Luttig, of Virginia, is a favorite of conservative activists.
The critics on the right see two principal risks in choosing justices without a long pedigree. One is that without a firm anchor in conservative legal views, they will trend leftward on the court -- the way almost all conservatives believe David H. Souter, appointed by President George H.W. Bush, has done. This fear is greater about Miers because Roberts’ advocacy for conservative positions in previous GOP administrations has left the right considerably more, though not completely, confident about him.
The other fear is that the nomination of candidates without lengthy public records will discourage conservatives from advancing controversial positions that challenge legal conventional wisdom -- either in their writings or on the courts. The Wall Street Journal said that by appointing Miers, the president “missed a chance to send a message that taking firm sides in our judicial debates is not politically disqualifying.”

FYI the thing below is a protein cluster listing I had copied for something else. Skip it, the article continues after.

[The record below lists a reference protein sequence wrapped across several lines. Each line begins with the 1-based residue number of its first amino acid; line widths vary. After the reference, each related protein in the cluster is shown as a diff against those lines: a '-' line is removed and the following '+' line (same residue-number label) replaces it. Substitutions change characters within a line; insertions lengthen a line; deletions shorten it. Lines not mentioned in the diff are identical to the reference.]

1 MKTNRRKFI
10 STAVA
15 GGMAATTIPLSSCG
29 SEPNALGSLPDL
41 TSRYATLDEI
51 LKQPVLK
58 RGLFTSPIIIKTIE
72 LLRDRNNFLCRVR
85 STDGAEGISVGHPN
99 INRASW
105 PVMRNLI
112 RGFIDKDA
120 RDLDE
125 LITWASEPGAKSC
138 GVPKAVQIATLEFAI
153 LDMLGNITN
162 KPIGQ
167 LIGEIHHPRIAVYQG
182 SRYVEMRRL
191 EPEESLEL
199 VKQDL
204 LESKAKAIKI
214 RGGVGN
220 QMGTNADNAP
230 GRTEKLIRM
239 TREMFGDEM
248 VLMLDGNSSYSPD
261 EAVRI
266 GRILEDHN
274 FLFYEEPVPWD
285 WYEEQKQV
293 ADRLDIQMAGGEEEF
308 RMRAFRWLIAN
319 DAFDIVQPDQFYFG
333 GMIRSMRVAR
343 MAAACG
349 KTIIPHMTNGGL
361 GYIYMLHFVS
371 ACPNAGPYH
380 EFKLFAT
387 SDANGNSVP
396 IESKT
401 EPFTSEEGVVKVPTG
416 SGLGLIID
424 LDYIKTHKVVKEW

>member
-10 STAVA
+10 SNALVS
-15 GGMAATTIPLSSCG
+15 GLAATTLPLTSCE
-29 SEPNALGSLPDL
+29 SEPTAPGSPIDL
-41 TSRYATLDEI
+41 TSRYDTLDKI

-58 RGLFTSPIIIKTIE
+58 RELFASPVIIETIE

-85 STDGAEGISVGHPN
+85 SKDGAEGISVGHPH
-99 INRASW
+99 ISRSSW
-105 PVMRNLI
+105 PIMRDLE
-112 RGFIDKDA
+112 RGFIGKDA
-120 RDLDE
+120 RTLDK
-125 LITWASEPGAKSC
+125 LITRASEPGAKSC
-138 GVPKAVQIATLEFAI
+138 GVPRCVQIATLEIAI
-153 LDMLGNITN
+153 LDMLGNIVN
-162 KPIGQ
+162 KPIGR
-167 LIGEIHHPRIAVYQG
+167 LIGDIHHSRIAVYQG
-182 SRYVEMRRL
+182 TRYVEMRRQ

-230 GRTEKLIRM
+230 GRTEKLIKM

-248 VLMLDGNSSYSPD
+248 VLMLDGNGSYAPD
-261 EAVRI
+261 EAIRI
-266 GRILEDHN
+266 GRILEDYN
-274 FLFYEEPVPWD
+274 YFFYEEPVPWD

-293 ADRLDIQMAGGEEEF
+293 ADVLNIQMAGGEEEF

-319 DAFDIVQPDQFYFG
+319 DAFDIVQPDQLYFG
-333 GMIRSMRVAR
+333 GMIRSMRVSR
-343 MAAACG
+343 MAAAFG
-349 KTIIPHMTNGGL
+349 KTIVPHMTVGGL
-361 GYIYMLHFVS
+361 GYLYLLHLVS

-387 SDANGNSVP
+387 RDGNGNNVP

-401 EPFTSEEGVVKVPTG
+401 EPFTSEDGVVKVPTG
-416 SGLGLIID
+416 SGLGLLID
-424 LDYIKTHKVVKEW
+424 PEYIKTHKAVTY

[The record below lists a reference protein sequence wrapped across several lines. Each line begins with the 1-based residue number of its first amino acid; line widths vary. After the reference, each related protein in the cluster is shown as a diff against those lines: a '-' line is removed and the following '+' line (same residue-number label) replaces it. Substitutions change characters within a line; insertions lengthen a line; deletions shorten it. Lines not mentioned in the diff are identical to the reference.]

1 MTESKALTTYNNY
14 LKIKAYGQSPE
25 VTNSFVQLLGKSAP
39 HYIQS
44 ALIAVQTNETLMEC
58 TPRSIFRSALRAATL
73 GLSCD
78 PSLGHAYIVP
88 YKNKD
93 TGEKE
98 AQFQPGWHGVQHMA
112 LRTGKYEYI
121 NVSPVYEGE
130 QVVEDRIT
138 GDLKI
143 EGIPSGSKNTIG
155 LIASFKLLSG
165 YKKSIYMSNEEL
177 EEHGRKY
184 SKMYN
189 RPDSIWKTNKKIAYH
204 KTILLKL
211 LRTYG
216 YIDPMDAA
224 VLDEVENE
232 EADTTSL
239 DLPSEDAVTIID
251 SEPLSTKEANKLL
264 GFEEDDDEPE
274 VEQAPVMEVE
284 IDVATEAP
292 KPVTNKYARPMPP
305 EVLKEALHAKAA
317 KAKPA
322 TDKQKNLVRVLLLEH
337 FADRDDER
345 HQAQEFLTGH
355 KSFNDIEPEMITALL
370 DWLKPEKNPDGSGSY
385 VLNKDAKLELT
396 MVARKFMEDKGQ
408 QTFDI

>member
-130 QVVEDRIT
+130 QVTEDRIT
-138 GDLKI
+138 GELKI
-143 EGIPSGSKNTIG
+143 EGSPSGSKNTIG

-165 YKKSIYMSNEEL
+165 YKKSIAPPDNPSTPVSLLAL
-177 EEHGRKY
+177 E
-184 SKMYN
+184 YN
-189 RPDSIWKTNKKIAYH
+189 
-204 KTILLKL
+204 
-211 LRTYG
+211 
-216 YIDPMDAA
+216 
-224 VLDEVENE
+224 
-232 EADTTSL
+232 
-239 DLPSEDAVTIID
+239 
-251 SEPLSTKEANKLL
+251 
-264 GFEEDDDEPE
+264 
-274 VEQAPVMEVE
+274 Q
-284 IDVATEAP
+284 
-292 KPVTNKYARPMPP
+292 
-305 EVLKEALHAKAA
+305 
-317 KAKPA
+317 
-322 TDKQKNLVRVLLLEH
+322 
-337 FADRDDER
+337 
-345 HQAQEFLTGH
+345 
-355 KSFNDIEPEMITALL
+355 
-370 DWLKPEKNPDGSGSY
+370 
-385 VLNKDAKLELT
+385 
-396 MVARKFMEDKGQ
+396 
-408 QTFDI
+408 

Bush advisors and allies say such conclusions misread his logic for the Miers appointment. They say his long personal relationship with Miers gives him more confidence about her judicial philosophy than he could obtain from reading a judge’s opinions or from a short interview.
“Harriet Miers reflects less a reticence to appoint someone with a record and more a commitment to appoint someone he knows shares his judicial philosophy,” said Leonard Leo, a former vice president of the Federalist Society now working with groups supporting the president’s court nominees.
Still, the uneasiness on the right about Bush’s decision-making has reached the point that two prominent legal conservatives this week joked that the best thing that ever happened to Roberts was the refusal by the Senate, then controlled by the Democrats, to confirm him after President George H.W. Bush nominated him to the Court of Appeals for the District of Columbia Circuit in 1992.
If Roberts had been confirmed then, his lengthy legal record might have dissuaded the current President Bush from nominating him to the Supreme Court this summer, said one of the conservatives, who asked not to be identified.